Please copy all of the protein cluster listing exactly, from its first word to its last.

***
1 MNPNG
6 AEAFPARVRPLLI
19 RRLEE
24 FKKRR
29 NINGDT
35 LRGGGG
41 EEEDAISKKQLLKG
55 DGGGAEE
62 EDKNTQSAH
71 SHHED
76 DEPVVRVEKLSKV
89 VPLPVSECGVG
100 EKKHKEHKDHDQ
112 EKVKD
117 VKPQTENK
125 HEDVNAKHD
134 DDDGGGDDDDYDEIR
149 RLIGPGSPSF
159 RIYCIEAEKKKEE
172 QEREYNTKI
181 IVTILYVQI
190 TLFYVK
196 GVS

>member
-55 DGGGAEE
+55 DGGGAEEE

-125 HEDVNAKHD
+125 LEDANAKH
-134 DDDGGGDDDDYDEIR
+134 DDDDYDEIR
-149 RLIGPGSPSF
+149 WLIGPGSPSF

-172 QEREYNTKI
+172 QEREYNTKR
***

1 MNPNG
6 AEAFPARVRPLLI
19 RRLEE
24 FKKRR
29 NINGDT
35 LRGGGG
41 EEEDAISKKQLLKG
55 DGGGAEE
62 EDKNTQSAH
71 SHHED
76 DEPVVRVEKLSKV
89 VPLPVSECGVG
100 EKKHKEHKDHDQ
112 EKVKD
117 VKPQTENK
125 HEDVNAKHD
134 DDDGGGDDDDYDEIR
149 RLIGPGSPSF
159 RIYCIEAEKKKEE
172 QEREYNTKI
181 IVTILYVQI
190 TLFYVK
196 GVS

>member
-55 DGGGAEE
+55 DGGGAEEE

-125 HEDVNAKHD
+125 LEDANAKH
-134 DDDGGGDDDDYDEIR
+134 DDDDYDEIR
-149 RLIGPGSPSF
+149 WLIGPGSPSF

-172 QEREYNTKI
+172 QEREYNTKR